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Yobs caught on camera defacing Jurassic cliffs
9:36am Friday 30th August 2013 in Latest
Police are hunting two yobs caught on camera painting their names onto ancient cliffs along a stretch of the Jurassic coast.
The vandals used a red spray can to deface the limestone cliffs at Old Harry Rocks, and posing for pictures alongside the graffiti.
Onlookers watched in horror as men drove their small red and white motorboat over to a tiny beach before vandalising the 65million year old rocks.
Using the red paint they daubed the names Martin and Wayne in huge letters on the rocks then took their turn posing for photographs.
Dorset police have now launched an investigation into the incident at the beauty spot, owned by the National Trust.
One horrified eyewitness, who asked not to be named, said: 'I was out with my family on our small day boat doing a bit of fishing near Old Harry Rocks.
'I was taking pictures of the beautiful coastline on my phone when I spotted a small group of men who had driven their boat to the bottom of a cliff.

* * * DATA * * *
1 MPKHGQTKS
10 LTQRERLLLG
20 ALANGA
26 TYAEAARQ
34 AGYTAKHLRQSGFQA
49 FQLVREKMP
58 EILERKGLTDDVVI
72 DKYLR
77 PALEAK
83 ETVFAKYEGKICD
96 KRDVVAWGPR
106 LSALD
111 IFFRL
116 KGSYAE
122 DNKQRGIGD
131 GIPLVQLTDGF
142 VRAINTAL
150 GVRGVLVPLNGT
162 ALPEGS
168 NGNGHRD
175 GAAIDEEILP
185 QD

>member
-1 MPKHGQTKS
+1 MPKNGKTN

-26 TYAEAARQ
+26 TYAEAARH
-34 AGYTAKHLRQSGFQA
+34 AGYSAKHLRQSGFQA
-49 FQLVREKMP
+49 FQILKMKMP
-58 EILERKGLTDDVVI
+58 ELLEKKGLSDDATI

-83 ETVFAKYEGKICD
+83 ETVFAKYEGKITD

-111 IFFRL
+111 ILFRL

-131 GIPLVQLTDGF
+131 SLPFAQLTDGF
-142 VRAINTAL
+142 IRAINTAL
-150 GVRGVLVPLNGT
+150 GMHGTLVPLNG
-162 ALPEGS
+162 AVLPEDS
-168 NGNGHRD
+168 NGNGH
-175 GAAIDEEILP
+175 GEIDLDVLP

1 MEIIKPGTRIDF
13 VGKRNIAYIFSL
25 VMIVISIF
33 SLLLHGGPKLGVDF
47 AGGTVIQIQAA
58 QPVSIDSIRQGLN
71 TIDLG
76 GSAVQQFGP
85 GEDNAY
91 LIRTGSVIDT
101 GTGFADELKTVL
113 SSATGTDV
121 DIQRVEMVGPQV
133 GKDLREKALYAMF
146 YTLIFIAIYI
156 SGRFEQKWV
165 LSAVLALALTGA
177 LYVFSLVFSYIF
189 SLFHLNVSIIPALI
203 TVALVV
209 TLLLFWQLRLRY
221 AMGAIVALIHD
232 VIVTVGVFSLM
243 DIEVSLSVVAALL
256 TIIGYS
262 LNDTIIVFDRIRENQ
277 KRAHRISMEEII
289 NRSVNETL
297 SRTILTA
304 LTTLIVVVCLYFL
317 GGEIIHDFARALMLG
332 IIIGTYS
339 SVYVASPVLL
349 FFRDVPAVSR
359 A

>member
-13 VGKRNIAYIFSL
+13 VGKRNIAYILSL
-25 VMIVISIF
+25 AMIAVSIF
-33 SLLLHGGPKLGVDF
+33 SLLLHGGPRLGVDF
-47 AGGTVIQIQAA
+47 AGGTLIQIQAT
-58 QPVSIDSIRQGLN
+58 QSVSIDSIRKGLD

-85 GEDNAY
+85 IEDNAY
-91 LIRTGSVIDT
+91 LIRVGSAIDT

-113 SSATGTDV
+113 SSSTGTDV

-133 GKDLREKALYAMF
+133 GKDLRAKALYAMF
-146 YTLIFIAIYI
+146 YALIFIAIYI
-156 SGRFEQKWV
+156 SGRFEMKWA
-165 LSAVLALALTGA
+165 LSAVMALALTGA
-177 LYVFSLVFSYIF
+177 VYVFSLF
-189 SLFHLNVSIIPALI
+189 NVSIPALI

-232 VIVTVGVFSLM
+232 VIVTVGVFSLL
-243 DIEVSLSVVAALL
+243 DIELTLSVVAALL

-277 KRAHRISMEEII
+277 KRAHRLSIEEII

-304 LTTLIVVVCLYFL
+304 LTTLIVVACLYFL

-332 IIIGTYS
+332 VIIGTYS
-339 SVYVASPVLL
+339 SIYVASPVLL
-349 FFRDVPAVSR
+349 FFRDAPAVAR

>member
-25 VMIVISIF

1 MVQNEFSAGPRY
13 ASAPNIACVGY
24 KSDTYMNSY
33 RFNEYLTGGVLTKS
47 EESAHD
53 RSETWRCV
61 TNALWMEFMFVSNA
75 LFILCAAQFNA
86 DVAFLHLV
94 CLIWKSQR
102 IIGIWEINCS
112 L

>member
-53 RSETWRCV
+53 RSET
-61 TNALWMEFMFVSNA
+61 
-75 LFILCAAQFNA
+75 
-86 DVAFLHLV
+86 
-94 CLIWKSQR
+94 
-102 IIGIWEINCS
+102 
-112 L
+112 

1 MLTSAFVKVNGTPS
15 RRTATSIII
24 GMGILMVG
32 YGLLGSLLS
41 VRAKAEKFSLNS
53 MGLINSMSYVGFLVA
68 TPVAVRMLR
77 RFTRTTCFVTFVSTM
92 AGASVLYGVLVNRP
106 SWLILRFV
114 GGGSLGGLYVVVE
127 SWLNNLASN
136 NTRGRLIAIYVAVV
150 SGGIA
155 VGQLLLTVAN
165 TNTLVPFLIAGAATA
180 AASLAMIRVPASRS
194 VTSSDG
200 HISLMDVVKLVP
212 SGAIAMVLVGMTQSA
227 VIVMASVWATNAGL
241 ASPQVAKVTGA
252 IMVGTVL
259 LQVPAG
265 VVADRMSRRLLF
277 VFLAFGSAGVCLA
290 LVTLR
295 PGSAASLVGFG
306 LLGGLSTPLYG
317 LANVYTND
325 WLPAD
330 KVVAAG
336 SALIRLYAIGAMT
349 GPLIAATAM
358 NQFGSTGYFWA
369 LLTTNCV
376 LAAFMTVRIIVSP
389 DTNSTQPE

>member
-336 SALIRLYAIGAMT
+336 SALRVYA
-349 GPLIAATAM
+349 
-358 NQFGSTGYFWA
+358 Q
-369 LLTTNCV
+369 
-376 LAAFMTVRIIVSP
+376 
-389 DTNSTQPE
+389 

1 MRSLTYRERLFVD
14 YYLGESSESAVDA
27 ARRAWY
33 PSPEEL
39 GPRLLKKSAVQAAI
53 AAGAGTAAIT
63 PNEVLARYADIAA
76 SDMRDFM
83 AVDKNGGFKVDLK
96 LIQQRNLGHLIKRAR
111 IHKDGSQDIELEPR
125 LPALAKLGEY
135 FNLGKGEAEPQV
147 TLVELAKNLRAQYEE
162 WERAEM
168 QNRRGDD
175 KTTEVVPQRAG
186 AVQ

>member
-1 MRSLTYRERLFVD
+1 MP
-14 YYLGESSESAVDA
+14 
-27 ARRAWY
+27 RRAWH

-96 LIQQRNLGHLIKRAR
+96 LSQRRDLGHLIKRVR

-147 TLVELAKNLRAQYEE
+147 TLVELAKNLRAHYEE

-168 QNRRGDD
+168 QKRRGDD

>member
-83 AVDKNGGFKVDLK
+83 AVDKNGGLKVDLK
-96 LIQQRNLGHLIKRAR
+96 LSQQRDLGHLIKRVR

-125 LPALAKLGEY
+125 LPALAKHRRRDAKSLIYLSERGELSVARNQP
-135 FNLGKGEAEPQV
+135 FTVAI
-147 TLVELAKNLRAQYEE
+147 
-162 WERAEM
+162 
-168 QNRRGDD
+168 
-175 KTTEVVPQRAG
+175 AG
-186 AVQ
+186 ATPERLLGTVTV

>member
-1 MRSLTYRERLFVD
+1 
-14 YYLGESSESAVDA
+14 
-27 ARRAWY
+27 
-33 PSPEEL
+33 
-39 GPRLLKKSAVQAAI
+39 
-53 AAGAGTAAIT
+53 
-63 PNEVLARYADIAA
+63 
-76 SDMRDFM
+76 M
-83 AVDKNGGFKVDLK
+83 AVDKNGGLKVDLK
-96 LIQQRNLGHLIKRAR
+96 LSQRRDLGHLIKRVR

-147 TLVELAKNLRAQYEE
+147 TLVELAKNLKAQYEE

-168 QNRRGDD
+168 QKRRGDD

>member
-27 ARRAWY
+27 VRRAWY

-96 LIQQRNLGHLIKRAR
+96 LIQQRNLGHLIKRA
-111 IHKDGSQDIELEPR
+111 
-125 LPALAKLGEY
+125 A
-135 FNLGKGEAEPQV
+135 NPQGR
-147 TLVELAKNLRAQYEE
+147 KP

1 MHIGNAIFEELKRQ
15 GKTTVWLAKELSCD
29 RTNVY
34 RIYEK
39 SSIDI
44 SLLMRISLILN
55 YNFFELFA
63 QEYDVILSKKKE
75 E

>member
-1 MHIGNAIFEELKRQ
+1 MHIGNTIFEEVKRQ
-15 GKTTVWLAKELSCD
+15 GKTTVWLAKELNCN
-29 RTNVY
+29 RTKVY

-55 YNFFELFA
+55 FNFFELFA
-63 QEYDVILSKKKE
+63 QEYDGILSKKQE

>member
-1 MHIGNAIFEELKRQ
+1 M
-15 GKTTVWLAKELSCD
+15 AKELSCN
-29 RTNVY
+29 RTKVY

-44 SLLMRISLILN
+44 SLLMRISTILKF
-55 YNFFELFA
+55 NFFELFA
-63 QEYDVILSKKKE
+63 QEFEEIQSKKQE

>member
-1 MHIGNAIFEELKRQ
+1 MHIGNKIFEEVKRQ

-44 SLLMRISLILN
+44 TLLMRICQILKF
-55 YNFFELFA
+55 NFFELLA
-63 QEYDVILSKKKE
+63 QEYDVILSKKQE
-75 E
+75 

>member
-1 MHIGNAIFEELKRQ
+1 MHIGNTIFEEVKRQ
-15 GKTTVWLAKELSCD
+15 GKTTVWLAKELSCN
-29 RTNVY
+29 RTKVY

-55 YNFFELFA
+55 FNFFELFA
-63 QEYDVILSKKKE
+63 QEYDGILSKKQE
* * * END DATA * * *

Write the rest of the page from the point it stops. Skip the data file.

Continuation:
'They looked like they were getting ready to climb up the cliff so I didn't really think anything more of it.
'It was only when my partner and son were on their way back to the boat that I realised what they were really doing and by then it was too late.
'They spray painted what looked like two names onto the side of the cliff in red paint and then each of them posed for a photo next to the graffiti.
'I couldn't believe what I was seeing. I thought to myself "who would behave like that?"'
An onlooker said: 'I couldn't believe what I was seeing. I thought to myself "who would behave like that?"
'It was disgusting. I hope the police can catch these yobs and punish them for their actions.'
A spokesman for Dorset police said: 'The incident was reported to us by a member of the public and an investigation has been launched.'
The Jurassic Coast was named a UNESCO World Heritage Site in 2001 and has been voted among the UK's top wonders.
Its chalk cliffs date back 185 million years covering the Triassic, Jurassic and Cretaceous periods.
Old Harry Rocks consist of two chalk formations, a large stack and a smaller stump, at Handfast Point, that were formed by erosion from the sea.
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